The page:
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Echinocereus fendleri
Echinocereus fendleri
Cactaceae (Cactus Family)

Semi-desert. Woodlands, grasslands, openings. Summer.
Angel Peak National Recreation Area, New Mexico, June 3, 2010.

Echinocereus stems are ridged, the areoles do not have glochids, and the flowers are borne below the apex of the stem.   E. fendleri usually has one central spine (white or dark) and four-to-ten radial spines (usually white with a dark stipe on the under-side).

Echinocereus fendleri

Echinocereus fendleri
Cactaceae (Cactus Family)

Semi-desert. Woodlands, grasslands, openings. Summer.
Angel Peak National Recreation Area, New Mexico, June 3, 2010.

This species was first named Cereus fendleri by Engelmann in 1849 and was renamed Echinocereus fendleri in 1860 by Sencke.  The specific epithet honors lifetime plant collector Augustus Fendler.  (Click for more biographical information.)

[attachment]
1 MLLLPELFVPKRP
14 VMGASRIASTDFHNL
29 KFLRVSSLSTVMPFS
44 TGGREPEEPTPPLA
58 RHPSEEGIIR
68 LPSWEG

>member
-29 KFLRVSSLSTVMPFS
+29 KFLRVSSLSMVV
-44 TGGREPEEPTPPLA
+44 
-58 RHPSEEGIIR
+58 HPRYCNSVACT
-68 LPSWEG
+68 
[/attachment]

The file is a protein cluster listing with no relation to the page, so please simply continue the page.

"Echinos" is Greek for "Hedgehog" (a critter similar to a Porcupine) and "cereus" is Latin for "candle" or "waxy".

 

Echinocereus fendleri
Echinocereus fendleri
Cactaceae (Cactus Family)

Semi-desert. Woodlands, grasslands, openings. Summer.
Angel Peak National Recreation Area, New Mexico, June 3, 2010.

Masses of twisted filaments support light yellow anthers and pollen that surround the green sticky stigma.

Range map © John Kartesz,
Floristic Synthesis of North America

State Color Key

Species present in state and native
Species present in state and exotic
Species not present in state

County Color Key

Species present and not rare
Species present and rare
Species extirpated (historic)
Species extinct
Species noxious
Species exotic and present
Native species, but adventive in state
Eradicated
Questionable presence

Echinocereus fendleri

Range map for Echinocereus fendleri

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